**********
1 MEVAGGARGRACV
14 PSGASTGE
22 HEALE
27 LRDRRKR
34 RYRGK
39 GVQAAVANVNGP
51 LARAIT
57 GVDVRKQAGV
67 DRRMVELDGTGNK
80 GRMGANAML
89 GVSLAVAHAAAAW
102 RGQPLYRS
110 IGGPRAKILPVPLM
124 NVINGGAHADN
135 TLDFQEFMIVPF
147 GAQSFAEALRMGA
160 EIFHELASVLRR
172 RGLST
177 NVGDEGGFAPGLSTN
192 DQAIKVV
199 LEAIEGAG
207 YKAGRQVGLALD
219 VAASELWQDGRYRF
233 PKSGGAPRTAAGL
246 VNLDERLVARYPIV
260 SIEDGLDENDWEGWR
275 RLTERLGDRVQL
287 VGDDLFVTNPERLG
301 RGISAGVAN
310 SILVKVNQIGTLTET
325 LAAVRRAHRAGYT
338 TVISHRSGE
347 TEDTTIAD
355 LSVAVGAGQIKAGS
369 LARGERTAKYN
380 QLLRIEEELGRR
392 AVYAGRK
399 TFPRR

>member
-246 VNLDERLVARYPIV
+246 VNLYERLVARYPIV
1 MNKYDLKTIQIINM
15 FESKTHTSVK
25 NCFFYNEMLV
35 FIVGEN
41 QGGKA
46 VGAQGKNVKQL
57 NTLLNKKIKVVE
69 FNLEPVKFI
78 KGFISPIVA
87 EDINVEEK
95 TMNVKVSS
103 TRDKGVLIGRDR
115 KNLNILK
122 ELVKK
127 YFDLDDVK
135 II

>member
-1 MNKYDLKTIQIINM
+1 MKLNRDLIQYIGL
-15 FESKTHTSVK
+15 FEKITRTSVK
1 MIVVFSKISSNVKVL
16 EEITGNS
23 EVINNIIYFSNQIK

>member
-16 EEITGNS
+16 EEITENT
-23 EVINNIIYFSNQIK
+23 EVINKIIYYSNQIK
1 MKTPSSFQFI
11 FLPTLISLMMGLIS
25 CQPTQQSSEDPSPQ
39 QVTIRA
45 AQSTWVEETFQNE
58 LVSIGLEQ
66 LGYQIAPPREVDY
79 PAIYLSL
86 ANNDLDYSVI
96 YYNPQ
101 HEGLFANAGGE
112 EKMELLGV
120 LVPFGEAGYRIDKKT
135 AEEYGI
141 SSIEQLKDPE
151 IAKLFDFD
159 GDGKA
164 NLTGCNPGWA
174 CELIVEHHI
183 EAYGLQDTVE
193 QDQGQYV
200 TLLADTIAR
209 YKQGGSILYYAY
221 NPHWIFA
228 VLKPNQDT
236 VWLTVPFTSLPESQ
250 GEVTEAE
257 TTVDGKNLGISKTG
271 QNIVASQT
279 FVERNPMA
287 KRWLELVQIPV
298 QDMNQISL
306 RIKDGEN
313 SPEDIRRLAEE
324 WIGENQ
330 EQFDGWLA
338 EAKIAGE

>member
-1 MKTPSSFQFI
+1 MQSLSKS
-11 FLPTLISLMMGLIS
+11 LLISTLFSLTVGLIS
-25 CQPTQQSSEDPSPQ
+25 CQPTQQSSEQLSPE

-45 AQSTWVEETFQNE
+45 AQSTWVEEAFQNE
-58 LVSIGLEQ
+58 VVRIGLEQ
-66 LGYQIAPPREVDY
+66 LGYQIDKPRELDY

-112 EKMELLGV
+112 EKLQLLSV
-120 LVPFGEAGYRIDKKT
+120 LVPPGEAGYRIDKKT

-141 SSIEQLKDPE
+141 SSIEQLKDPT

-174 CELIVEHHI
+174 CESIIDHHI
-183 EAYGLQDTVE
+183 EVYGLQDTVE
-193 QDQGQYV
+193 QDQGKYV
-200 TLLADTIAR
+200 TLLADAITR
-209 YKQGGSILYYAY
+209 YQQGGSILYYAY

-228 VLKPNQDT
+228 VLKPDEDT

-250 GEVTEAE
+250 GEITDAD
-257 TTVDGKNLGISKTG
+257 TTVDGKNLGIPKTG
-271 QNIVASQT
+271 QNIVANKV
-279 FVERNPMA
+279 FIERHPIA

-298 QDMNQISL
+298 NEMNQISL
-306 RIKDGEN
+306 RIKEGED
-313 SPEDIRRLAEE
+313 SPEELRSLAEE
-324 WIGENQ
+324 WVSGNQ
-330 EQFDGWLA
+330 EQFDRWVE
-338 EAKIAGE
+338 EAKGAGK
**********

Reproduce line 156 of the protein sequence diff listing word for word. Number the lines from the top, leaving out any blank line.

+330 EQFDRWVE